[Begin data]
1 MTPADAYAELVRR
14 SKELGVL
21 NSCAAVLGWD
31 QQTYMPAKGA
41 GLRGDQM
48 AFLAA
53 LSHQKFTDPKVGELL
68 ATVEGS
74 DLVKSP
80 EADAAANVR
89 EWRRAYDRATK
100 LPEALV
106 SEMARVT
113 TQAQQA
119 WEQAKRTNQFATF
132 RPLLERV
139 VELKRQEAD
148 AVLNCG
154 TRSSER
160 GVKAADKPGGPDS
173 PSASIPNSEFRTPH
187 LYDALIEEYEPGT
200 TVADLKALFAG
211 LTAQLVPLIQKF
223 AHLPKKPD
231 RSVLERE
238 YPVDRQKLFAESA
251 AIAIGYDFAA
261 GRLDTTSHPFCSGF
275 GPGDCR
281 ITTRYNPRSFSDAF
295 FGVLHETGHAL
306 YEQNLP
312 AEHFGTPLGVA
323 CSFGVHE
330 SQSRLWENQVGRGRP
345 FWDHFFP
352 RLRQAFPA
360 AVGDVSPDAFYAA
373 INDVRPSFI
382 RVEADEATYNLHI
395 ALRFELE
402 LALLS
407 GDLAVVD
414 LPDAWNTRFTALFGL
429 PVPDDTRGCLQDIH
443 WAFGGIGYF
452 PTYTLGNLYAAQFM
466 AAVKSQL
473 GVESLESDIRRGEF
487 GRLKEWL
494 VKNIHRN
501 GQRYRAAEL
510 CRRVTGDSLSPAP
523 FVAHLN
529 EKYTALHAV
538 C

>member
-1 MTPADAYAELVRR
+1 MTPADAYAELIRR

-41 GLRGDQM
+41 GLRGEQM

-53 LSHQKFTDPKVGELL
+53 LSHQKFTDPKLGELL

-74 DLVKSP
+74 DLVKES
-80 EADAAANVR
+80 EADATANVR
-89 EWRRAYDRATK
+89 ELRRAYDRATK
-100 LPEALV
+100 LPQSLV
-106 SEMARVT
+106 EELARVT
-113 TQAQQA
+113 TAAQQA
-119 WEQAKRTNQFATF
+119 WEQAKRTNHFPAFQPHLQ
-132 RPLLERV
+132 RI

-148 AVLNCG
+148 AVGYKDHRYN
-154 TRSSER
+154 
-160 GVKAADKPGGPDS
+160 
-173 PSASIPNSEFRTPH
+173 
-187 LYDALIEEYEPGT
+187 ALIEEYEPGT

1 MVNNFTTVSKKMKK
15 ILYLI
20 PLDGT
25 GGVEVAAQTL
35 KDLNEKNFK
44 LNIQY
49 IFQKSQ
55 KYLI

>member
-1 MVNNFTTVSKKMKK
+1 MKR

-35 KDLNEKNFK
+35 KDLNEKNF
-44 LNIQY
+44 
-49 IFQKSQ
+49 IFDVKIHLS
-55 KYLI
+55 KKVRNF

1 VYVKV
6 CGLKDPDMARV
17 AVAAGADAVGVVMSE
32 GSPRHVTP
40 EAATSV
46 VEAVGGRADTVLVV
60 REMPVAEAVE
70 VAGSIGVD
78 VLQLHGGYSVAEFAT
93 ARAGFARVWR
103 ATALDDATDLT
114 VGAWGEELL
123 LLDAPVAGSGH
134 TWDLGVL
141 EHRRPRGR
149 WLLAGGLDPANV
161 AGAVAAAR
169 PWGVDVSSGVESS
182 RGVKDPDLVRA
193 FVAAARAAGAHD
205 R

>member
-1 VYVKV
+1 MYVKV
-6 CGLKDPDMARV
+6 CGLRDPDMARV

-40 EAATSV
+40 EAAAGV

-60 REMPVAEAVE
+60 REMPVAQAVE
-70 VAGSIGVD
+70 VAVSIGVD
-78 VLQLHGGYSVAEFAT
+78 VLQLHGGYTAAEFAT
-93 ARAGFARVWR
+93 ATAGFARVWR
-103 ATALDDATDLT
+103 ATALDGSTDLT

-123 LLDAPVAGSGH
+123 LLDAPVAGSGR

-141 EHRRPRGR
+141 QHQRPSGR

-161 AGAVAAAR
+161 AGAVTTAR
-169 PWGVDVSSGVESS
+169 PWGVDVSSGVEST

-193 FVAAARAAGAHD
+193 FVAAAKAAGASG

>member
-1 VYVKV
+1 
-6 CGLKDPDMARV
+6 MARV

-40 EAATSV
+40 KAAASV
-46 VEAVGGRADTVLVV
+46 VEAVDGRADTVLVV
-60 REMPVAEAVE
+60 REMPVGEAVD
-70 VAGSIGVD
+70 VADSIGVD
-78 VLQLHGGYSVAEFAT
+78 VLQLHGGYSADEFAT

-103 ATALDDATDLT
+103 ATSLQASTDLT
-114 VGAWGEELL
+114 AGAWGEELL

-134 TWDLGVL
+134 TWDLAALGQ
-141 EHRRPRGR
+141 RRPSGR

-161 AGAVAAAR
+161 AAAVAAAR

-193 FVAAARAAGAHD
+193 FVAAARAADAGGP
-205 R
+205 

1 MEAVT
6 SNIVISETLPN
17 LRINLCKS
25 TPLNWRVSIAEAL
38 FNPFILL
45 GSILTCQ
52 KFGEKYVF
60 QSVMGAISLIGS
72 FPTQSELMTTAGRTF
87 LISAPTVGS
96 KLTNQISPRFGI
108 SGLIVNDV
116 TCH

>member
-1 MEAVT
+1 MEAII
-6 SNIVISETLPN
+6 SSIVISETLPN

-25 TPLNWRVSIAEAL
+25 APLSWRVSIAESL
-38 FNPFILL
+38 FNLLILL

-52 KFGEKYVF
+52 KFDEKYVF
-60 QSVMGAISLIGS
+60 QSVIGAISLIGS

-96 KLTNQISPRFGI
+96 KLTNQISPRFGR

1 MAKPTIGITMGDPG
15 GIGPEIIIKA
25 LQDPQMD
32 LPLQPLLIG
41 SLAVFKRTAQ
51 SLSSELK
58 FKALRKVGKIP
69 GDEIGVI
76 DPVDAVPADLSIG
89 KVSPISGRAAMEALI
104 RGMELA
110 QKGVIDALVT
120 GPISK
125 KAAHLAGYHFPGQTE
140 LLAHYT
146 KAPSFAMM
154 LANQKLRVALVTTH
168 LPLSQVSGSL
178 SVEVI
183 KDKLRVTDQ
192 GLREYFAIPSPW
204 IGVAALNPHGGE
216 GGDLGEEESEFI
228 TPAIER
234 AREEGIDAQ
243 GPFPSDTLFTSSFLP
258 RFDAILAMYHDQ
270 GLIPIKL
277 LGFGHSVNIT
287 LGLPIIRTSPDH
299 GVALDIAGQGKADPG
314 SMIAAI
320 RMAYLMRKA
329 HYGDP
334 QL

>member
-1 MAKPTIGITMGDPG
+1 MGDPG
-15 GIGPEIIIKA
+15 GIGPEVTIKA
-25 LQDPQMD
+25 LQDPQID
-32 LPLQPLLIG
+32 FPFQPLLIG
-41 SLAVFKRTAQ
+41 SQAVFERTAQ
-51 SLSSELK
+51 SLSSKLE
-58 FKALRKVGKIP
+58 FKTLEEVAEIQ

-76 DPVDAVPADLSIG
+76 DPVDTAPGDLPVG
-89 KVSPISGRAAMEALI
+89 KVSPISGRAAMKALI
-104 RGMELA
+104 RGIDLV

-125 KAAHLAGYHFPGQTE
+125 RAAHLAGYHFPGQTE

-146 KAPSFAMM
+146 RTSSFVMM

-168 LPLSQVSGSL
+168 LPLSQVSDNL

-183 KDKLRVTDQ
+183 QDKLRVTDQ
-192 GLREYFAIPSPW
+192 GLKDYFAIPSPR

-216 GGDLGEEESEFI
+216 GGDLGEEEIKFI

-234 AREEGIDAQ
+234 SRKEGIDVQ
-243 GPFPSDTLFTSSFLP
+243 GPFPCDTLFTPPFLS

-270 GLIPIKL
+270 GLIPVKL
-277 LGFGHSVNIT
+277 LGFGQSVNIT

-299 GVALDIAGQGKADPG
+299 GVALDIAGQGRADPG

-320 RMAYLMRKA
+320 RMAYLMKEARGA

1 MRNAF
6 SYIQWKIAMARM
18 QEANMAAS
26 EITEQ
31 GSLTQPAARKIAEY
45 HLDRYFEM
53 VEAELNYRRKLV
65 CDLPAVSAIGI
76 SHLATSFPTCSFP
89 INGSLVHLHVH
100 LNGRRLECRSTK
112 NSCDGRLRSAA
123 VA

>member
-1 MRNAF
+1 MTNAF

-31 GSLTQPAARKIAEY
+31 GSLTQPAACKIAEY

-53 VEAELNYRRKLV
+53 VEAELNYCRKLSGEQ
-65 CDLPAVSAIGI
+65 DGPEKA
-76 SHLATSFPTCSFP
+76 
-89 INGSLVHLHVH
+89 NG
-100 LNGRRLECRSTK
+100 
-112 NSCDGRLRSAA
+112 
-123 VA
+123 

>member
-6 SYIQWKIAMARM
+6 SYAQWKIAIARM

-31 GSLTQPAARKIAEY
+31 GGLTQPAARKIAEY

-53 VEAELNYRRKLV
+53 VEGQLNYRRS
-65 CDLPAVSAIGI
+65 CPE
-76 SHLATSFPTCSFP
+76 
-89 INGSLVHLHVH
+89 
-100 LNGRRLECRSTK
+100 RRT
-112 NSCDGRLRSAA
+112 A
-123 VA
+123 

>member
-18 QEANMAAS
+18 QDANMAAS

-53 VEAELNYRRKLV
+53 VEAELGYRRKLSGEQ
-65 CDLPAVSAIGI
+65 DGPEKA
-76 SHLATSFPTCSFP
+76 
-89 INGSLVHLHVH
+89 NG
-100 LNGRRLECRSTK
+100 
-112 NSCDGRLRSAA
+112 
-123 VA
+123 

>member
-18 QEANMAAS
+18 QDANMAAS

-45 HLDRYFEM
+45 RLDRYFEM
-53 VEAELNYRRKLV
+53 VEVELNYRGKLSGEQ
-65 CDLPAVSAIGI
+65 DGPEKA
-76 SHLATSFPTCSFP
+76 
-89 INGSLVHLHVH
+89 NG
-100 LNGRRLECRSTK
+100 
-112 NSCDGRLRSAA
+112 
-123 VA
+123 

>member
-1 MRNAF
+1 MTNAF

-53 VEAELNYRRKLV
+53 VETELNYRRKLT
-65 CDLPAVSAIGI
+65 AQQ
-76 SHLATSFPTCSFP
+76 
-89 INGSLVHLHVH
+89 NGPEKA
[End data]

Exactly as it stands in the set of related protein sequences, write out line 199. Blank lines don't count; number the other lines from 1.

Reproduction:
116 TCH